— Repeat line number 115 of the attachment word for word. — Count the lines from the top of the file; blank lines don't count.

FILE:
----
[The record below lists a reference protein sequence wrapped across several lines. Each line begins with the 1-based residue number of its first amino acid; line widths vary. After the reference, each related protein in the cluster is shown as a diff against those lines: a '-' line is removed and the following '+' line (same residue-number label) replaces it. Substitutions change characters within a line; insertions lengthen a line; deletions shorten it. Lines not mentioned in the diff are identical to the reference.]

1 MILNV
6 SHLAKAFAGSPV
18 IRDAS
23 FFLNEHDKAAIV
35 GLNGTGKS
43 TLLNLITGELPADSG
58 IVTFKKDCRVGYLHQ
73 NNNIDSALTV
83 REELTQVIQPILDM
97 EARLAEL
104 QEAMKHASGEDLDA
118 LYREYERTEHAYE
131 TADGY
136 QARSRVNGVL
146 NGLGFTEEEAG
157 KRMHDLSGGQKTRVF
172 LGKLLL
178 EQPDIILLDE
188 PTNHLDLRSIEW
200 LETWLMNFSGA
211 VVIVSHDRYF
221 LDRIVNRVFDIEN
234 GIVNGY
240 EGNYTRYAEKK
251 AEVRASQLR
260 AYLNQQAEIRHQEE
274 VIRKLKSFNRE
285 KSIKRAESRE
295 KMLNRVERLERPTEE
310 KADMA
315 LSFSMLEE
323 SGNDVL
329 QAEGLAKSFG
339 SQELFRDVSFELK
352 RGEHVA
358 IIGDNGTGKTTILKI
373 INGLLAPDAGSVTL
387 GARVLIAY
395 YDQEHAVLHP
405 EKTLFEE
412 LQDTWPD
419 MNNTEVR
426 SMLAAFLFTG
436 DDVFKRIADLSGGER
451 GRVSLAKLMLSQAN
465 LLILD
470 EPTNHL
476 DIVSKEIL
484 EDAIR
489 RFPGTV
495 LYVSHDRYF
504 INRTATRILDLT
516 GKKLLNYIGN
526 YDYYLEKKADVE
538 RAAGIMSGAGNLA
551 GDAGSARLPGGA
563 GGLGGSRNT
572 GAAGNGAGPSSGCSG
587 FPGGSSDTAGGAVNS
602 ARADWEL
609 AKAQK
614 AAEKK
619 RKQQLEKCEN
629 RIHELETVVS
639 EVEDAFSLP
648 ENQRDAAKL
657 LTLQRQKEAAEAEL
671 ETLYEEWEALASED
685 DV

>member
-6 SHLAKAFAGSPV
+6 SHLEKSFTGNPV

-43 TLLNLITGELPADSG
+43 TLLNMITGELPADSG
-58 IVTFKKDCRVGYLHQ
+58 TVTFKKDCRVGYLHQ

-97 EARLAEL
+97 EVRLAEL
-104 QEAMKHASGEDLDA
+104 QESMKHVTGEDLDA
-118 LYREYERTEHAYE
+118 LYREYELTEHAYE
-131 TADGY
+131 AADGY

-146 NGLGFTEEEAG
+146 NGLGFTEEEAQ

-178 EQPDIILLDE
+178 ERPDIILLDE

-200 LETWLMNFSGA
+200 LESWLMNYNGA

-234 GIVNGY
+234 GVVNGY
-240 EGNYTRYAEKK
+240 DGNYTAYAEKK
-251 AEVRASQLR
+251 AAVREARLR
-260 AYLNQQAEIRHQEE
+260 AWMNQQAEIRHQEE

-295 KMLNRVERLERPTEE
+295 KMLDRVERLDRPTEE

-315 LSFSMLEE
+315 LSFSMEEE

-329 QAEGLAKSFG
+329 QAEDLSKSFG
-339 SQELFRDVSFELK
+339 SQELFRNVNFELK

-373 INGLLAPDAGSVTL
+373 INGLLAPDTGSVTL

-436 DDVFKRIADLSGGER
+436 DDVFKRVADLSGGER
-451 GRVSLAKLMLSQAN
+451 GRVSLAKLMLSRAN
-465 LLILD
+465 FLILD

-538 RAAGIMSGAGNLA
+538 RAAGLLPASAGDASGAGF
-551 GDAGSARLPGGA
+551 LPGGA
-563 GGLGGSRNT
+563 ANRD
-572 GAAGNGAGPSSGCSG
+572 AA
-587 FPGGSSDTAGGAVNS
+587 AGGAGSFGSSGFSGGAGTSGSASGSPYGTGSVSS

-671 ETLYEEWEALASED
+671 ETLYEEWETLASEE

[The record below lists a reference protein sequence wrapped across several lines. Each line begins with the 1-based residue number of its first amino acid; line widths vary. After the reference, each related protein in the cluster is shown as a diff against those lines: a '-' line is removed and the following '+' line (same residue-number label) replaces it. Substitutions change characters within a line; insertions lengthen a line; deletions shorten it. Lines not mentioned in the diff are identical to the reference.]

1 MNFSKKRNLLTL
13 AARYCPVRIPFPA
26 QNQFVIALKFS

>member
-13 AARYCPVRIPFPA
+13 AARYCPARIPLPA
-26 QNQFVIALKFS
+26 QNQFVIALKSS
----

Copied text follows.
+465 FLILD